Sustainability Infrastructure

Looking for a job? Here are the 10 best states

Washington, Vermont and New Hampshire are the top states for prospective job seekers, according to a new list from WalletHub.
Washington state flag.
iStock.

Story at a glance


  • Findings are based on 35 indicators of each state’s job market and economic environment.

  • West Virginia ranked last overall, closely followed by Kentucky and Mississippi.

  • Median annual income was the highest in Virginia, while Indiana boasted the highest monthly average starting salary.

A new WalletHub report ranks Washington as the best state in the country for job seekers, based on a range of indicators related to the state’s job market and economic environment. 

Washington was joined in the top five by Vermont, New Hampshire, Colorado and Minnesota.

As of October 2022, the U.S.’s overall unemployment rate sat at 3.7 percent, nearing pre-pandemic levels measured around 3.5 percent. 

Although the labor market began to cool in November, the number of job openings remains higher than it was before the pandemic and applicants have leverage to negotiate compensation and benefits, WalletHub authors wrote. 

To determine the best states for job seekers, researchers assessed 35 metrics including unemployment rate, median annual income and employee benefits.

Rhode Island, Massachusetts, Virginia, Connecticut and New Jersey rounded out the top 10 states on the list.


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In comparison, West Virginia ranked worst overall, and was preceded by Kentucky, Mississippi, Louisiana and Arkansas.

Based on individual factors, New Hampshire ranked the highest for job opportunities, while California took the top spot for employment growth. Indiana had the highest monthly average starting salary, a total that was two times greater than that in Alaska, the state with the lowest average monthly salary. Median annual income, meanwhile, was highest in Virginia and lowest in West Virginia.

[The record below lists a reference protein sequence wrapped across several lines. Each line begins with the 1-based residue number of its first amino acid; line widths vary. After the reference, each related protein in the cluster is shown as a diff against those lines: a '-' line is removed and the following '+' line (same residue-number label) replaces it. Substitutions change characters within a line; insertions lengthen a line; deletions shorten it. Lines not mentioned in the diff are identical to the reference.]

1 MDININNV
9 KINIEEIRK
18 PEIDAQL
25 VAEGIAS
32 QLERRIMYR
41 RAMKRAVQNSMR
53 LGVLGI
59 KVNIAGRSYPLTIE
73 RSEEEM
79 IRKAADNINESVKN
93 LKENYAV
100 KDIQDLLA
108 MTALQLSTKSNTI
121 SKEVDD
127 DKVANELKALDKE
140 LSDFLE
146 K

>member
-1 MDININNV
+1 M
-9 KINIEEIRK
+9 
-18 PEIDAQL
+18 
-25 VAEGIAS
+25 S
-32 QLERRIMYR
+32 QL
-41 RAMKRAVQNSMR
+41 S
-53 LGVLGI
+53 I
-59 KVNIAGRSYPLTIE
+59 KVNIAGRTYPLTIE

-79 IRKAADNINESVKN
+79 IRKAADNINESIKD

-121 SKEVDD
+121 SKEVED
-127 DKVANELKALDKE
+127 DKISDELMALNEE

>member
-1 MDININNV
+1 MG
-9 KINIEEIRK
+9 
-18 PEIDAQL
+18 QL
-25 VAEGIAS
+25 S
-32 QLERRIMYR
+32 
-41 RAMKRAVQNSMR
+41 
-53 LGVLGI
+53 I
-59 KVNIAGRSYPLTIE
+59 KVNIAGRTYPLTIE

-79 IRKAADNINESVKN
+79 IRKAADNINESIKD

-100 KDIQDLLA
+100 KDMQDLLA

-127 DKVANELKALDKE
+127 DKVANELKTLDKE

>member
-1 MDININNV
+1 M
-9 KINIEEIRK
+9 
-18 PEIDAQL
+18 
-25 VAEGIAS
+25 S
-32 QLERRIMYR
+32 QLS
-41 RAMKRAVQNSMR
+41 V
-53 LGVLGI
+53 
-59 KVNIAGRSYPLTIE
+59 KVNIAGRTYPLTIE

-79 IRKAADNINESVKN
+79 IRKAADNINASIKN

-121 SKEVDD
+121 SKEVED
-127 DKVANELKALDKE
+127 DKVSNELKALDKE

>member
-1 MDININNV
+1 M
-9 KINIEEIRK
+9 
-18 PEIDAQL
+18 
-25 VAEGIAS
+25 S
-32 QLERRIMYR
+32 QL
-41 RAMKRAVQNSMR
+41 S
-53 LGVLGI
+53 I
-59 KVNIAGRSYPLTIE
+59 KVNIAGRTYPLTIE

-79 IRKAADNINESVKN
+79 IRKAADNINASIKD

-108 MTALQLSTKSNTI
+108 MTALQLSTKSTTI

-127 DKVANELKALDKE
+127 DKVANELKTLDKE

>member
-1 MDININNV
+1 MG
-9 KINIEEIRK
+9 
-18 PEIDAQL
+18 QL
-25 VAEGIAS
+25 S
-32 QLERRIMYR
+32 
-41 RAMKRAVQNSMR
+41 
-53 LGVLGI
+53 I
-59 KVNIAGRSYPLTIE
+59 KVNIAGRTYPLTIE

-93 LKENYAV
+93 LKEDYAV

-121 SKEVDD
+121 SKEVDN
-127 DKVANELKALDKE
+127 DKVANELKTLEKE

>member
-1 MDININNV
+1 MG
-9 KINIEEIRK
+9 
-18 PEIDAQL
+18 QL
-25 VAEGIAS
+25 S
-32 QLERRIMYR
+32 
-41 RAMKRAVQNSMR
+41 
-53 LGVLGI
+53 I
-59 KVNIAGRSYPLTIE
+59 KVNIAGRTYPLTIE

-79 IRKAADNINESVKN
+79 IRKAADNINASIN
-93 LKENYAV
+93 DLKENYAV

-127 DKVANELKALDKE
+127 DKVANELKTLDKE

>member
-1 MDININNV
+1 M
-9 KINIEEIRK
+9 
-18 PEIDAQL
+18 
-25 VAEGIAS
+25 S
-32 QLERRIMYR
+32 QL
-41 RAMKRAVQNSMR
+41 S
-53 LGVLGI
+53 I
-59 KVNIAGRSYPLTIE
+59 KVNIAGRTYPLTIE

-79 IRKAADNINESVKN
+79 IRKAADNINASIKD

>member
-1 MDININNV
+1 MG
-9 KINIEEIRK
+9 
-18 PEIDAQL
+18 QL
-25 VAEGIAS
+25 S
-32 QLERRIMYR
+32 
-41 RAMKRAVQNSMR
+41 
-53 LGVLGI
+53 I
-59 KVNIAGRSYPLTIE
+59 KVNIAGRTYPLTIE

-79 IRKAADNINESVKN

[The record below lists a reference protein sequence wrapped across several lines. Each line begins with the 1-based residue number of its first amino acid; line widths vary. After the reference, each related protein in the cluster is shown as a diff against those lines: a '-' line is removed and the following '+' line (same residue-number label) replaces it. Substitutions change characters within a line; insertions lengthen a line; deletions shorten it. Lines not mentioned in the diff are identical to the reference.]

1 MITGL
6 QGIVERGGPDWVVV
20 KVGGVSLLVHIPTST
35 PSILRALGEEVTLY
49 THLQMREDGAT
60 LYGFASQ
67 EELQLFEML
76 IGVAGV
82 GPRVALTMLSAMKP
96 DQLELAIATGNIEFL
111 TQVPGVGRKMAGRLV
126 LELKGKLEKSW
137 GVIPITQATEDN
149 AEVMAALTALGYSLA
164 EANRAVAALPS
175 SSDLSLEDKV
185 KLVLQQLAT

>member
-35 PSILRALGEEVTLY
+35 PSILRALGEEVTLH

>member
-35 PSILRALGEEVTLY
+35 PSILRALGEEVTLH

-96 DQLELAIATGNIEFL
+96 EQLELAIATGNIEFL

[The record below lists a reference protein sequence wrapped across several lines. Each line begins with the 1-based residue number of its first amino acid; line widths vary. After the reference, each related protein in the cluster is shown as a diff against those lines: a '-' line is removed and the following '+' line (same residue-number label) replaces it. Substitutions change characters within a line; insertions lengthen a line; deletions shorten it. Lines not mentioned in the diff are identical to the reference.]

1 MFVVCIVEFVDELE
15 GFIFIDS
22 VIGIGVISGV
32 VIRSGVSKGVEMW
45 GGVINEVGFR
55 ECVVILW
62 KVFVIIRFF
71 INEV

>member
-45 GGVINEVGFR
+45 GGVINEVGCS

Five states were tied for the lowest unemployment rate: New Hampshire, Utah, Vermont, Minnesota and South Dakota. Job satisfaction was highest in Idaho, Montana and North Dakota. 

The report comes as data from the U.S. Bureau of Labor Statistics show workers are quitting their jobs at higher rates than in the past. Fast food workers, waiters and chefs are quitting their jobs at the highest rates of U.S. employees in any industry.

The findings also come as big tech companies announce massive layoffs in the wake of stock losses and interest rate hikes. 

When it comes to job growth, experts anticipate certain fields will thrive more than others in the next decade. 

“​​The sectors in which the most growth is expected are healthcare, leisure and hospitality, advanced technology, data and information analysis, and alternative energy,” Marick F. Masters, a professor of business at Wayne State University in Michigan, told WalletHub. 

“Jobs that involve the provision of care and services for the elderly and infirm are like to grow considerably. Included among the specific jobs expecting growth are nurse practitioners, statisticians, health services managers, data analysts, and technicians working in alternative energy.”